One of the most important freedoms we have is choosing who our friends are.  We are able to filter through all of the people we meet to find those amazing few with whom we connect in a deep way, can share our true selves and value the opinions  and insights they return to us.  It is important to choose them carefully - they are your sounding board for how you see the world and often the frame through which the world sees you.

Making new friends is as important as keeping the old - each person meets you and learns you (and loves you) from who you are at that moment in time.  Old friends offer insights colored from an intimate knowlede of your history while the new form opinions colored by your emotional zeitgeist without a hint of baggage.

What a wonderful world where we have the freedom to choose our friends!

In honesty I stole this picture from the Really Really Blog.  Learn more about that night HERE.
I have at least one or two more folks in mind who I'd love to add pics of that I just don't have right now - so I'll be sure to add them when I can.

Thursday, July 3, 2014

What's in a name?

Sometimes people ask me, "Why Peace and Plastic?"

Peace and Plastic is about balancing extremes. It's about falling somewhere between a peace-loving, mother-earth-worshipping hippie and a shiny plastic citizen of the future.

When I started this blog I wanted it to be about my adventures being "green" - so trendy, I know - but then I realized that I'm really not green enough to peddle earth guilt to everyone who doesn't wipe their butt with rags and occasionally forgets a reusable shopping bag.  I would have been living a lie. So I eased up, looked at my real life and decided that was pretty awesome on its own - just the way it is.  From writing my very first post, I enjoyed capturing my real life - crafts, nail polish, nachos and men.  This was in the hope that I could present here a more real story of my life - a story of someone who does the best she can for mother earth but still likes to get the plastic bags from the grocery store because what else am I going to use to hold the cat poop when I clean the litter box.   I don't believe in all or nothing, black or white or any similar one or the other, no shades of gray philosophy.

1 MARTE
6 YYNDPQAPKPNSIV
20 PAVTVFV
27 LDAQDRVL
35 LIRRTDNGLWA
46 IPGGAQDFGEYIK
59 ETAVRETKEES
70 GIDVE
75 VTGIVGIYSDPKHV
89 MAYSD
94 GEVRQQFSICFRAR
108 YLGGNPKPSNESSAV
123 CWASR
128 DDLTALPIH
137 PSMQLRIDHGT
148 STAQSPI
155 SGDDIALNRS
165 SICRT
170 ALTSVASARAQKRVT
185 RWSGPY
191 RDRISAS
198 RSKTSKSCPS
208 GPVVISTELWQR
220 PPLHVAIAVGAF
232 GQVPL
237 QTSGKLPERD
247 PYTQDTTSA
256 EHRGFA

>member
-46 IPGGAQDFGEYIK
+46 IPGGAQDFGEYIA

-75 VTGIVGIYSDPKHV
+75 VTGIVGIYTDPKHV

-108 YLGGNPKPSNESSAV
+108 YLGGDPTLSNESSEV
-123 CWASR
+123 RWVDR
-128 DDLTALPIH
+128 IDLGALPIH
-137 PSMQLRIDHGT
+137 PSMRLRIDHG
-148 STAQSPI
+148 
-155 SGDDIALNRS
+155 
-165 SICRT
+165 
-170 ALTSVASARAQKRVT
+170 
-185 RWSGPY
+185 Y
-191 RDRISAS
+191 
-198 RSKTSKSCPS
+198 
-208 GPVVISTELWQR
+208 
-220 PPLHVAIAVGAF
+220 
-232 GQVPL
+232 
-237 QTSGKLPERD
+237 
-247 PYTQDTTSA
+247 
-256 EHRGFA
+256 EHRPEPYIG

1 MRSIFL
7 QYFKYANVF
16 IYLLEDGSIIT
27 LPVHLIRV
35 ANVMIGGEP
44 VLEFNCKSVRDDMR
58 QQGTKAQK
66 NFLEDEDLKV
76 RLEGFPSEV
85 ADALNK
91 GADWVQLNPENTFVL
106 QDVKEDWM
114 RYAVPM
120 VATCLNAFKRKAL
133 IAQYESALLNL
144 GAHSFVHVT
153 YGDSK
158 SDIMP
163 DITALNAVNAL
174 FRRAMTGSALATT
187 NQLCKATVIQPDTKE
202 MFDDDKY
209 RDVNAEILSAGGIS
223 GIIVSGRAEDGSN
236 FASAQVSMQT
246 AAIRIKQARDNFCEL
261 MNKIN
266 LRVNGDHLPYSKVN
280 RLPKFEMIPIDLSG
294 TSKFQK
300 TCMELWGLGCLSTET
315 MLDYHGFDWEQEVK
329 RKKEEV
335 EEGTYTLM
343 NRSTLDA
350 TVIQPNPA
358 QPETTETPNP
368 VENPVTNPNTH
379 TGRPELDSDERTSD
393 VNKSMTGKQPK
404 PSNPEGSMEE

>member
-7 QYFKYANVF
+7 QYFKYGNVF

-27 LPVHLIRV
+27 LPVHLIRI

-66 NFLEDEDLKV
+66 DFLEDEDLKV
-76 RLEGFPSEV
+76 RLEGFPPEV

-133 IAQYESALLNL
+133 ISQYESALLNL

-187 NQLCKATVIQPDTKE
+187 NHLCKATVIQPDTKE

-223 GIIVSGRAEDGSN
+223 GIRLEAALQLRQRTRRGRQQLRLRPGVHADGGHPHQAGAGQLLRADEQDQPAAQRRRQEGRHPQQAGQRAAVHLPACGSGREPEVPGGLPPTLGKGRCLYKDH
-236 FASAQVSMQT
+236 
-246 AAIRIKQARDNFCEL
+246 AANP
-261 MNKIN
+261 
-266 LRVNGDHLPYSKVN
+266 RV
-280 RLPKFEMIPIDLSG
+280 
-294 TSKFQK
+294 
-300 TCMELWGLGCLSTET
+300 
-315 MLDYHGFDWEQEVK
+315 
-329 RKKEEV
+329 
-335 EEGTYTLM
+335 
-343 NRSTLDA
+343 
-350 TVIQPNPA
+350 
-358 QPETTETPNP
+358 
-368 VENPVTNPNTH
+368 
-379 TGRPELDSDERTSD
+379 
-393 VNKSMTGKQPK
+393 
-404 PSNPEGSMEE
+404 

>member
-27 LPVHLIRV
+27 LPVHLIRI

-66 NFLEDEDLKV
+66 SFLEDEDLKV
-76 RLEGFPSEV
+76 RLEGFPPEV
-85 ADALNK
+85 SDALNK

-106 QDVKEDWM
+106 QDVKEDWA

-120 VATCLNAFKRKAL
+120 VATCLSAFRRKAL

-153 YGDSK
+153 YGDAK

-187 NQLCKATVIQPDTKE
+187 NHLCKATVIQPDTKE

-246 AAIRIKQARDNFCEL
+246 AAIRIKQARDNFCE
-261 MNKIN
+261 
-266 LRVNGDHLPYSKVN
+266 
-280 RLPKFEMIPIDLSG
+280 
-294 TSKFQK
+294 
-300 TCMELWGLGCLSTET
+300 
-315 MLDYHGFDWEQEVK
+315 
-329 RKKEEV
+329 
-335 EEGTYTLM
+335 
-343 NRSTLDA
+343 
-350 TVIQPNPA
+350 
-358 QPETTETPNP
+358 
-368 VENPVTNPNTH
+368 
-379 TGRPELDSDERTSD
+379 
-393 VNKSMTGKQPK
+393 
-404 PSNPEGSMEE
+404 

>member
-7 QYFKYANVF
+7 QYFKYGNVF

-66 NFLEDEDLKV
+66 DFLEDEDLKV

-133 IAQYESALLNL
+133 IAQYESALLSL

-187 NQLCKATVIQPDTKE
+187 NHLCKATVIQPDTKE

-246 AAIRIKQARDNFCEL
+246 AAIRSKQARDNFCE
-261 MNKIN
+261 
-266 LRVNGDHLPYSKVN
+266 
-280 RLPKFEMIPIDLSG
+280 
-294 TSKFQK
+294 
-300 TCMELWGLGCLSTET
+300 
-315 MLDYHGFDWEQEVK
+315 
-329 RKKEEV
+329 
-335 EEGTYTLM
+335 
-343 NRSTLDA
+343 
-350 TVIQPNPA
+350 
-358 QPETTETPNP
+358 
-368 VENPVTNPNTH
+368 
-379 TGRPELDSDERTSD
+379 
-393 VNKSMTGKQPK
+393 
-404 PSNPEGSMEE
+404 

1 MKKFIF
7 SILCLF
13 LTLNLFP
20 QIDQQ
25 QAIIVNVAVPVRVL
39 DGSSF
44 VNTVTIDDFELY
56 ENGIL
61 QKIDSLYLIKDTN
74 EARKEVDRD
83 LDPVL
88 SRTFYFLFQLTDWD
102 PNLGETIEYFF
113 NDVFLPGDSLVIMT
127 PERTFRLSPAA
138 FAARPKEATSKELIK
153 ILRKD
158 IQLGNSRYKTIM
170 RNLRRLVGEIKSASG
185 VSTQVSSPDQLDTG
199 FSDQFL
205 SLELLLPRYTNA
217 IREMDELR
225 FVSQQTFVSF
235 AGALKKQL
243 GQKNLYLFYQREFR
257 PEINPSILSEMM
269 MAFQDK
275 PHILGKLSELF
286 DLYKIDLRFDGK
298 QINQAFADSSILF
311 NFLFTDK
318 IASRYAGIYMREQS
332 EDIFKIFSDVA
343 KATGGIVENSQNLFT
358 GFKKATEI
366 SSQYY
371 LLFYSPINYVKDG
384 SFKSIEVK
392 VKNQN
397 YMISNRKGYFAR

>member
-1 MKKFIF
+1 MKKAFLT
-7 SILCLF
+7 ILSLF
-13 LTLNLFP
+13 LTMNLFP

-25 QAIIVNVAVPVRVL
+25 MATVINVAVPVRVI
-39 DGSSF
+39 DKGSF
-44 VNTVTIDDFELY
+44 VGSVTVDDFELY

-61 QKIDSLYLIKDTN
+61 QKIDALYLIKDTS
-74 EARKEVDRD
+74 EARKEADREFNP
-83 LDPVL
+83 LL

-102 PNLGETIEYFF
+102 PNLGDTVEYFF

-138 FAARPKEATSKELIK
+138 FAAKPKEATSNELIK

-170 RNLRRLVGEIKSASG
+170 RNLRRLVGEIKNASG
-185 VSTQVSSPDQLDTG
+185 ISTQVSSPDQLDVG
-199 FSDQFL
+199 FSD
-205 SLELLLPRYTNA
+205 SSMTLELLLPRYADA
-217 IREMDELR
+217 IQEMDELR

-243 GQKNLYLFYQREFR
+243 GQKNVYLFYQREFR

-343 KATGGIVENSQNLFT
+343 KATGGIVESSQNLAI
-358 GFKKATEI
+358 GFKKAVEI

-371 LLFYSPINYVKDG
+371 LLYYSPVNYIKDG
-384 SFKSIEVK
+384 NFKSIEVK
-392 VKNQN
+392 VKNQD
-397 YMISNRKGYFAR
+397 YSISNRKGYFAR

I know Peace because I love making my own laundry detergent, washing my hair with baking soda (I'll seriously never go back), moisturising with coconut or olive oil, air drying my clothes, recycling and generally doing what I can to reduce waste and my tread on the earth.  These are things that I enjoy doing and I feel in no way are a burden to my life or my time.  I feel they enhance it.

But wow do I love Plastic - convenience and stuff.  I love to shop and consume. I don't reuse plastic baggies (though I try not to use too many) or foil.  I use a lot of foil.  I even love it when occasionally I get a break from riding my bike to work so that mark can drive me. Oh, and Amazon Prime? Yes, please.

I think about every decision I make with the overall intention of being respectful of our resources - but if only 7 out of 10 choices make it - its still a passing grade, right?

Peace and Plastic and whatever story it tells has served as a wonderful "diary" of the last few years that I think I will forever enjoy looking back on and having this memoir is what encourages me to keep writing (though not as often as I wish I would) and trying to capture more and more of my real life.   I am forever grateful to Jamie of the ReallyReallyBlog for convincing me to start blogging.  Love you Jamie!

Saturday, June 28, 2014

(Don't) Rush